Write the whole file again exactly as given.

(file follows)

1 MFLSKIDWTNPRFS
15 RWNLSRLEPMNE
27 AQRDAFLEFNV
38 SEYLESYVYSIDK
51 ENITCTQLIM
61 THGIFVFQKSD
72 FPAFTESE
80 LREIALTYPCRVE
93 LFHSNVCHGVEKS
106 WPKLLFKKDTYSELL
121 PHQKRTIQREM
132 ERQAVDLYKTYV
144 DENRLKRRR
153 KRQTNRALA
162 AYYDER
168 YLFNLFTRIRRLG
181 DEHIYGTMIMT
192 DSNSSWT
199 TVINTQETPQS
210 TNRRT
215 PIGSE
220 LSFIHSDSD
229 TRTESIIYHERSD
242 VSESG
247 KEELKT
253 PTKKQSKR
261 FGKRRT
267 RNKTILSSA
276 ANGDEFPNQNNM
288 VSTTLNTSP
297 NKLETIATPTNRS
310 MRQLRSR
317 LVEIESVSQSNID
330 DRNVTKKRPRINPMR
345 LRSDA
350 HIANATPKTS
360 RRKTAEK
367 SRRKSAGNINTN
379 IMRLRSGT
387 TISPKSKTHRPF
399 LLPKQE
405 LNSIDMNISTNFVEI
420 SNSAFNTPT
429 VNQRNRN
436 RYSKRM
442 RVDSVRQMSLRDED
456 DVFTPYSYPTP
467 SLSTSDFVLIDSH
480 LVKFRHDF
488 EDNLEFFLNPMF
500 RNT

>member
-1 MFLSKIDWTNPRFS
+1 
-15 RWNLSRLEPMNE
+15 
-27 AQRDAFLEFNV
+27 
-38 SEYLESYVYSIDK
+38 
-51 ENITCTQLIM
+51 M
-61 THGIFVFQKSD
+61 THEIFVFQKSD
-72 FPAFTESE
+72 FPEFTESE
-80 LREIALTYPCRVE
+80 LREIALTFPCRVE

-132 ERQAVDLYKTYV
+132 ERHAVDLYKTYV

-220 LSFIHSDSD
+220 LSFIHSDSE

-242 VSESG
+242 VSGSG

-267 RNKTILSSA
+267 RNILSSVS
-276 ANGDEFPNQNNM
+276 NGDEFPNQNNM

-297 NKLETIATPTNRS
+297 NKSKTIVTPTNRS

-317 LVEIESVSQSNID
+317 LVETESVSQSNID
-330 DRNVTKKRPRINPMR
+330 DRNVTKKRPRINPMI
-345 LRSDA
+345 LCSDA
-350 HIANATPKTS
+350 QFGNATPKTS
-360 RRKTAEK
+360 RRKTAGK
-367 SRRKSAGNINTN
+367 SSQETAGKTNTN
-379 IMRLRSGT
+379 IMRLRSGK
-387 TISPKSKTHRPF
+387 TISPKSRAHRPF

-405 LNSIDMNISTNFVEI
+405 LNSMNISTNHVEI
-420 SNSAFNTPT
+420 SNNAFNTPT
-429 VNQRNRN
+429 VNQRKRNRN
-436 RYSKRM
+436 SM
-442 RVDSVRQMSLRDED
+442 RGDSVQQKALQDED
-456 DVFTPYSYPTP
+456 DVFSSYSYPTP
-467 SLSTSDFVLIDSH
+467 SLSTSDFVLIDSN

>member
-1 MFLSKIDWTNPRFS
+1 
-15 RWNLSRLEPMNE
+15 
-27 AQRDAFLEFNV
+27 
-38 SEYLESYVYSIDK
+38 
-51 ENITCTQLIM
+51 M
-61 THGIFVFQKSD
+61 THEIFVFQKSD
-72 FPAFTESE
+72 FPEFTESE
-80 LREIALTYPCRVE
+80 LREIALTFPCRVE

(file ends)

1 MFLSKIDWTNPRFS
15 RWNLSRLEPMNE
27 AQRDAFLEFNV
38 SEYLESYVYSIDK
51 ENITCTQLIM
61 THGIFVFQKSD
72 FPAFTESE
80 LREIALTYPCRVE
93 LFHSNVCHGVEKS
106 WPKLLFKKDTYSELL
121 PHQKRTIQREM
132 ERQAVDLYKTYV
144 DENRLKRRR
153 KRQTNRALA
162 AYYDER
168 YLFNLFTRIRRLG
181 DEHIYGTMIMT
192 DSNSSWT
199 TVINTQETPQS
210 TNRRT
215 PIGSE
220 LSFIHSDSD
229 TRTESIIYHERSD
242 VSESG
247 KEELKT
253 PTKKQSKR
261 FGKRRT
267 RNKTILSSA
276 ANGDEFPNQNNM
288 VSTTLNTSP
297 NKLETIATPTNRS
310 MRQLRSR
317 LVEIESVSQSNID
330 DRNVTKKRPRINPMR
345 LRSDA
350 HIANATPKTS
360 RRKTAEK
367 SRRKSAGNINTN
379 IMRLRSGT
387 TISPKSKTHRPF
399 LLPKQE
405 LNSIDMNISTNFVEI
420 SNSAFNTPT
429 VNQRNRN
436 RYSKRM
442 RVDSVRQMSLRDED
456 DVFTPYSYPTP
467 SLSTSDFVLIDSH
480 LVKFRHDF
488 EDNLEFFLNPMF
500 RNT

>member
-1 MFLSKIDWTNPRFS
+1 
-15 RWNLSRLEPMNE
+15 
-27 AQRDAFLEFNV
+27 
-38 SEYLESYVYSIDK
+38 
-51 ENITCTQLIM
+51 M
-61 THGIFVFQKSD
+61 THEIFVFQKSD
-72 FPAFTESE
+72 FPEFTESE
-80 LREIALTYPCRVE
+80 LREIALTFPCRVE

-132 ERQAVDLYKTYV
+132 ERHAVDLYKTYV

-220 LSFIHSDSD
+220 LSFIHSDSE

-242 VSESG
+242 VSGSG

-267 RNKTILSSA
+267 RNILSSVS
-276 ANGDEFPNQNNM
+276 NGDEFPNQNNM

-297 NKLETIATPTNRS
+297 NKSKTIVTPTNRS

-317 LVEIESVSQSNID
+317 LVETESVSQSNID
-330 DRNVTKKRPRINPMR
+330 DRNVTKKRPRINPMI
-345 LRSDA
+345 LCSDA
-350 HIANATPKTS
+350 QFGNATPKTS
-360 RRKTAEK
+360 RRKTAGK
-367 SRRKSAGNINTN
+367 SSQETAGKTNTN
-379 IMRLRSGT
+379 IMRLRSGK
-387 TISPKSKTHRPF
+387 TISPKSRAHRPF

-405 LNSIDMNISTNFVEI
+405 LNSMNISTNHVEI
-420 SNSAFNTPT
+420 SNNAFNTPT
-429 VNQRNRN
+429 VNQRKRNRN
-436 RYSKRM
+436 SM
-442 RVDSVRQMSLRDED
+442 RGDSVQQKALQDED
-456 DVFTPYSYPTP
+456 DVFSSYSYPTP
-467 SLSTSDFVLIDSH
+467 SLSTSDFVLIDSN

>member
-1 MFLSKIDWTNPRFS
+1 
-15 RWNLSRLEPMNE
+15 
-27 AQRDAFLEFNV
+27 
-38 SEYLESYVYSIDK
+38 
-51 ENITCTQLIM
+51 M
-61 THGIFVFQKSD
+61 THEIFVFQKSD
-72 FPAFTESE
+72 FPEFTESE
-80 LREIALTYPCRVE
+80 LREIALTFPCRVE